The ever-swelling field of Democratic presidential contenders has plenty of things to disagree about and plenty of issues where candidates can try to set themselves apart from the pack. But on the issue of marijuana policy, support for some form of marijuana legalization is almost universal.
Since the last time Biden ran for elective office in 2012, the marijuana policy terrain has undergone a seismic shift. The first two states to legalize marijuana did on the night of Biden's reelection as Obama's vice-president. Now, there are 10 legal states, as well as Washington, DC, and two US territories. Two or three more states could still join those ranks this year.
And public opinion has shifted dramatically as well. A CBS poll released last week had support for legalization at 65%, an all-time high for that poll and in line with other recent poll results on the topic. The Democratic field can read poll numbers, and that's evident from the positions they are staking out.
Vermont Sen. Bernie Sanders was first out of the gate on legalization, filing the Senate's first-ever legalization bill in 2015 and making it a cornerstone of his 2016 campaign rhetoric. Sanders has also signed onto New Jersey Sen. Cory Booker's Marijuana Justice Act, reintroduced in February, and he's not the only contender to do so. Also supporting the bill are Sens. Kirsten Gillibrand (D-NY), Kamala Harris (D-CA), and Elizabeth Warren (D-MA).
Warren also sponsored the STATES Act, which would block the federal government from interfering with state-legal marijuana programs. One of her cosponsors is yet another Democratic contender, Minnesota Sen. Amy Klobuchar. Klobuchar also told the Washington Post recently that she is down with legalization.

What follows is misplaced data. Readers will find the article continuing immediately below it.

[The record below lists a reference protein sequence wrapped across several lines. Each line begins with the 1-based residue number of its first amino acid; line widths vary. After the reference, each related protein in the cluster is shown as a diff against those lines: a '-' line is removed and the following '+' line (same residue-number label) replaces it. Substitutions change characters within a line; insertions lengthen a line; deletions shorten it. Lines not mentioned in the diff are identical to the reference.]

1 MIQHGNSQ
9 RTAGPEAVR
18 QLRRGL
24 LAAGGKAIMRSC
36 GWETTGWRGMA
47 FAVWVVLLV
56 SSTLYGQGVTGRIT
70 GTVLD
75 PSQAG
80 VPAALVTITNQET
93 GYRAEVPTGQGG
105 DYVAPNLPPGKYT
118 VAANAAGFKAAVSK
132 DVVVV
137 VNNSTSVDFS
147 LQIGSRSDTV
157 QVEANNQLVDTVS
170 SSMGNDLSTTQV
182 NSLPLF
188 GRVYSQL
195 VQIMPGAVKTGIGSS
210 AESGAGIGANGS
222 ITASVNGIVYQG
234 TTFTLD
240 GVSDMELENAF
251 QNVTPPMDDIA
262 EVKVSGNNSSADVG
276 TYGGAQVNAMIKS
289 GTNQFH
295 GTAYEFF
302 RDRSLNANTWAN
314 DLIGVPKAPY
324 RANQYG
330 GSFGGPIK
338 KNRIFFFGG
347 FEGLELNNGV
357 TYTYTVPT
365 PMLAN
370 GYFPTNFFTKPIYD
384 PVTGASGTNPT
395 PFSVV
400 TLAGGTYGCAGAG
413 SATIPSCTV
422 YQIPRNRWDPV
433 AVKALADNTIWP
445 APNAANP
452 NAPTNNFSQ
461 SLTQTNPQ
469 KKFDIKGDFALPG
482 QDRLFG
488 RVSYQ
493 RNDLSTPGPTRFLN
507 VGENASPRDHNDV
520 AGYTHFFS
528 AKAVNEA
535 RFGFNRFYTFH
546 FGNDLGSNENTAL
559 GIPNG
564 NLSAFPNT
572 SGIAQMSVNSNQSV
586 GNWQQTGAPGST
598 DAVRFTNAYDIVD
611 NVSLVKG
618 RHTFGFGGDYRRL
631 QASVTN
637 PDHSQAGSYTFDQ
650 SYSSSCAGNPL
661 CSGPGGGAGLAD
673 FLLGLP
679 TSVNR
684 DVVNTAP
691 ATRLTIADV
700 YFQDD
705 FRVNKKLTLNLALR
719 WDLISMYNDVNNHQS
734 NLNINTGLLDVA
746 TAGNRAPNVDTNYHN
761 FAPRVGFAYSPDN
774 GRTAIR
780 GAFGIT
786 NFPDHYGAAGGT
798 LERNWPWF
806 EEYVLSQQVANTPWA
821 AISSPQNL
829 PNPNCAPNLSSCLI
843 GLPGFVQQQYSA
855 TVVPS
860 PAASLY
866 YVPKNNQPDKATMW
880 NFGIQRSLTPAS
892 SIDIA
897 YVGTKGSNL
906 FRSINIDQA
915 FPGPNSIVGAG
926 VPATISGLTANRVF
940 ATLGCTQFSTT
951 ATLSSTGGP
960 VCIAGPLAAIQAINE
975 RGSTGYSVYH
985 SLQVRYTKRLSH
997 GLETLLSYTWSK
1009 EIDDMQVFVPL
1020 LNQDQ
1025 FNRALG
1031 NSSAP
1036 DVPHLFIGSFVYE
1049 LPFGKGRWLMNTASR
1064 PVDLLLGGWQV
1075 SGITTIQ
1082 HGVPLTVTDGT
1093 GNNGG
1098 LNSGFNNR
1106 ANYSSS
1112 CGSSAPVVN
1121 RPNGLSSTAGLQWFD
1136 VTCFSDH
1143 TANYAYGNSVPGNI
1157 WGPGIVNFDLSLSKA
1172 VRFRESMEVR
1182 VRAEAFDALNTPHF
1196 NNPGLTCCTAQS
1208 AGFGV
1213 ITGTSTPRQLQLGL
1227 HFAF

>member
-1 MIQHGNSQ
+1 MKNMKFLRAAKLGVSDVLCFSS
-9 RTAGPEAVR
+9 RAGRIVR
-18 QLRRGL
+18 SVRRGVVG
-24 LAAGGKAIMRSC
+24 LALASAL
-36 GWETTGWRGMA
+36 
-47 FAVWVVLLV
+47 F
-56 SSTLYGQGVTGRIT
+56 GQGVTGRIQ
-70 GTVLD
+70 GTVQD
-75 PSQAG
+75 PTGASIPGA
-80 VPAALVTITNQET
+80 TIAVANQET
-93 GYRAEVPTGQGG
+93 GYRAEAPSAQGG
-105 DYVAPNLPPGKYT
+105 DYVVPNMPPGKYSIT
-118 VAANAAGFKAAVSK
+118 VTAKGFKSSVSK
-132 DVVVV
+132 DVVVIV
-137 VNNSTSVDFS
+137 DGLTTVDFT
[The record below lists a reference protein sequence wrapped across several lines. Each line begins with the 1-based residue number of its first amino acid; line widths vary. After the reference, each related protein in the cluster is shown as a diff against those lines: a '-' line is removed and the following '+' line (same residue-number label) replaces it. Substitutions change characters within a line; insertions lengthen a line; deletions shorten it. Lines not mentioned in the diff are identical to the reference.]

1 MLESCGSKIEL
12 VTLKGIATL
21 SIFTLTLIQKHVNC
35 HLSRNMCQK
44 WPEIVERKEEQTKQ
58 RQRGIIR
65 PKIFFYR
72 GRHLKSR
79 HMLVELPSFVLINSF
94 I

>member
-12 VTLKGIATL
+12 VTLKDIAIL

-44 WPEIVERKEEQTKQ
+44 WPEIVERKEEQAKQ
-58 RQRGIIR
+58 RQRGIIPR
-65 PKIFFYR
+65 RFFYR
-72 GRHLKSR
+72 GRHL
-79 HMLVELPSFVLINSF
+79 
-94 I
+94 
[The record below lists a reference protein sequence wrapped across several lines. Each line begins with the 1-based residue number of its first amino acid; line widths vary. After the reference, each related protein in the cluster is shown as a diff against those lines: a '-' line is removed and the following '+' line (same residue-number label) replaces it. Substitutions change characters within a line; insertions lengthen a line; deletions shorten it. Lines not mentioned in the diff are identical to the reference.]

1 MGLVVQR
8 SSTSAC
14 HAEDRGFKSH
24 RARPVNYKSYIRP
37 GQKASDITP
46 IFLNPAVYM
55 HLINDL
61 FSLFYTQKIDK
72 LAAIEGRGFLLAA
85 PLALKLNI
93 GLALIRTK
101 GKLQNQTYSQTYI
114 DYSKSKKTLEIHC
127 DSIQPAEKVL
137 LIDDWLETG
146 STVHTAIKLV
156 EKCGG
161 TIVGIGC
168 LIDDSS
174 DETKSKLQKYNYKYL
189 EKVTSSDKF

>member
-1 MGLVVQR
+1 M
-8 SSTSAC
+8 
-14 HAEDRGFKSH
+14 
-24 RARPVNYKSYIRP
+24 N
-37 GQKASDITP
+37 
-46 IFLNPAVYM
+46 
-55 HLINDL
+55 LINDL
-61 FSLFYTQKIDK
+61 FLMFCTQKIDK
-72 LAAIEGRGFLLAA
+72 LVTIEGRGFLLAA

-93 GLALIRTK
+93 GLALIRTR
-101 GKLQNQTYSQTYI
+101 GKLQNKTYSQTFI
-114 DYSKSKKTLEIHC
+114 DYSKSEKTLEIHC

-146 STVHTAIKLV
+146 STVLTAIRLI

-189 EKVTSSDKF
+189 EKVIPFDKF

Two House members seeking the nomination, Reps. Tulsi Gabbard of Hawaii and Tim Ryan of Ohio, have signed onto the Marijuana Justice Act's House companion bill, while Gabbard and another contender, California Rep. Eric Swalwell are cosponsors of the Ending Federal Marijuana Prohibition Act. That bill would reclassify marijuana at the federal level and protect cannabis commerce in states that have legalized it.
Beto O'Rourke isn't in Congress anymore, but he has a strong drug and marijuana policy history going back to his days on the El Paso city council a decade ago. While he was in Congress, he supported bills that aimed at protecting legal states from federal intervention and just plain ending federal marijuana prohibition. Since announcing his presidential bid, O'Rourke has again called for the end of federal marijuana prohibition.
John Delaney isn't in Congress anymore, either, but when the Maryland Democrat was there, he cosponsored a number of marijuana reform bills, including the 2013 Respect State Marijuana Laws Act. In March, Delaney told a CNN Town Hall that marijuana should be reclassified at the federal level.
Among contenders who aren't current or former senators or congresspeople, support for marijuana legalization is just as strong. South Bend, Indiana, Mayor Pete Buttigieg has said that marijuana legalization is "an idea whose time has come," while former Housing and Urban Development Secretary Julian Castro is calling for legalization and expungement of arrest records, and political newcomer Andrew Yang had made legalization part of his platform.
Washington Gov. Jay Inslee, whose state was among the first to legalize it, told CBS News Radio it was time for the rest of the nation to follow. He has also announced plans to pardon thousands of people for their misdemeanor marijuana possession charges. Former Colorado Gov. John Hickenlooper, whose state beat Washington to the punch by a matter of hours, didn't support legalization at home in 2012 and isn't quite ready to end federal prohibition now, telling a CNN Town Hall in March that he would instead support leaving it up to the states.